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About The daily Nebraskan. ([Lincoln, Neb.) 1901-current | View Entire Issue (April 26, 1951)
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Vol. 51-No. 127
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THE DAILY NEBRASKAN
Thursday, April 26, 1951
Marching bands and rodeo
horses will highlight the first an
nual Husker Holiday parade Sat
urday, as a part of the College
Days celebration. Finishing touch
es are being made on plans and
busy coeds are working furiously
to finish their floats.
Fifty-four floats, representing
various campus organizations, will
be entered in the nnraru onH vio
been divided into four divisions
to be judged. They are: Men's
residence houses and social or
ganizations (22 entries); women's
residence houses and social or
ganizations (18 entries); religious
organizations (three entries);
men's and women's college organ
izations (eight entries).
Architects To Judge
The floats will be judged by
prominent Lincoln architects on
the following basis: Beauty and
general eye appeal, 40 per cent;
educational value, 35 per cent;
originality and spirit of the oc
casion, 20 per cent; use of noise
or music, live per cent.
A color guard and the Univer
sity RCTC band will proceed the
floats a d rodeo horses will walk
behind the band.
The parade will start at about
8:45 a. m. between the Coliseum
and Andrews hall and each float
should be in its place by 8:15
a. m. Preliminary judging will be
done at this time and the final
judging as they travel through
the Lincoln business district.
Floats will be arranged in the
following order according to num
ber: One, Color Guard; 2, ROTC
band; 3, rodeo horses; 4, Tri-K;
5, Amikita; 6, Farmhouse; 7, Uni
versity 4-H club; 8, Alpha Gamma
Rho; 9, Loomis hall; 10, Vog-Ag
association: 11, Ag men's club:
1". Home Ec club; 14, Block and
Bridle; 15, Ag College Country
Dancers; 16, Love Memorial hall;
17, YMCA and YWCA: 18, Presby
house; 19, Pi Kappa Phi.
Twenty, Delta Gamma: 21. Phi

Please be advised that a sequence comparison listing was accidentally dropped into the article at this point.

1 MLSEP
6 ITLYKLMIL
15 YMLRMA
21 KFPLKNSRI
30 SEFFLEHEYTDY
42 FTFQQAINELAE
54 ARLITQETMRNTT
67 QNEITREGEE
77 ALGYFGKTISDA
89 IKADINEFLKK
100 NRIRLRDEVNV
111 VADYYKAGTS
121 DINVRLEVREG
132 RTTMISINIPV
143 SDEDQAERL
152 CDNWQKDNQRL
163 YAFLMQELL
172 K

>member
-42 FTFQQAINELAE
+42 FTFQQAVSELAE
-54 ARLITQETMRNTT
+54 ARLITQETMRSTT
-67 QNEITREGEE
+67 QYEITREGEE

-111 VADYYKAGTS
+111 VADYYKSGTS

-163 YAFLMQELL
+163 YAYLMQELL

Delta Theta; 22, Alpha Xi Delta;
2 Tau Kappa Epsilon; 24, Kappa
Kappa Gamma; 25, Theta Xi; 36.
S;?ma Kappa; 27, Sigma Chi; 28.
pi Beta Phi: 29, Sigma Phi Ep
silon: 30, Canterbury club: 31,1
Pi Gamma Delta; 32, Kappa Al
pha Theta: 33, Kappa Sigma; 34,
Sierna Delta Tau: 35. Phi Kappa
Psi: 36, Kappa Delta: 37, Zet3
Eeta Tau; 38, Alpha Chi Omega:
39, Beta Theta Pi; 40, Wesley
foundation; 41, Sigma Nu; 42,
Alpha Omicron Pi; 43, Delta Up
silon. Forty four, Chi Omega; 45, Al
pha Tau Omega; 46, Alpha Phi;
47, Sigma Alpha Epsilon; 48.
Gamma Phi Beta; 49, Delta Tau
Delta; 50, Delta Delta Delta; 51,
Beta Sigma Psi; 52, Women's
Residence hall, 53, Delta Sigma
Phi; 54, Sigma Alpha Mu.
For E Week
Faculty members and Lincoln j
citizens will judge the window
displays and open house displays
for the 1951 E Week.
Faculty members will judge all
of the competing departments
except their own.
Judges are: John F. Schrunk, (
instructor of agricultural engi-j
neering; A. A. Luebs, professor of
mechanical engineering; Kieth H. !
Christensen. instructor of engine- i
ering mechanics; Ralph Marlette,
rv t x f" r fir!
. 4i to " Ik i : : III I It. 44 iss.il us W
Start at 2 p.m.
College Days planning which
began a year ago will culminate
today in the official opening
ceremonies of the three-day cam
The inaugural festivities of the
first annual University-wide
event will get underway at 1 p.m.
A fifteen-minute concert on
the Carillon bells of the Mueller
Carillon tower will open the out
door ceremonies on the mall
north of the structure.
Gwen McCormick, School of
Music senior, will play the Caril
lon concert .
Following the summons of the
bills, a group of University songs
will be played by members of
the University band, under the
direction of Donald Lentz.
Highlighting the opening cere
monies will be the principal ad
dress by Ellsworth DuTeau, for
former University alumni secre
tary. He will be introduced by
Chancellor R, G. Gustavson, who
will preside at the inaugural
Eugene Berg, general chairman
of the College Days celebration,
will welcome on-campus and off
campus visitors. Thousands of
high school students, alumni,
parents, students, faculty mem
bers and friends of the Univer
sity are expected to converge
upon the campus during the
College Days opening cere
monies chairman, Janice Lind
quist, has announced that the
ceremonies will be held in Love
library if weather conditions are
A blast of sirens will signal the
opening of Engineers Week and
other college open houses fol
lowing the opening ceremonies.
College displays, exhibits and
demonstrations will go into ac
tion at 2 p.m.
Almost every college and de
partment will welcome visitors
to special open houses from 2 un
til 10 p.m. Tours will be sent
from College Days headquartrrs
in the Union to all parts of the
campus during the eight-hour pe
riod. Two-Hour 'Break.'
At 4 p.m., a two-hour "break"
at Oak creek will feature com
edy and skill in an all-student
water skiing exhibition. Bob
Howey and his crew will per
form without charge, regardlest
of weather conditions.
At 8:15 p.m., the Kosmet Klub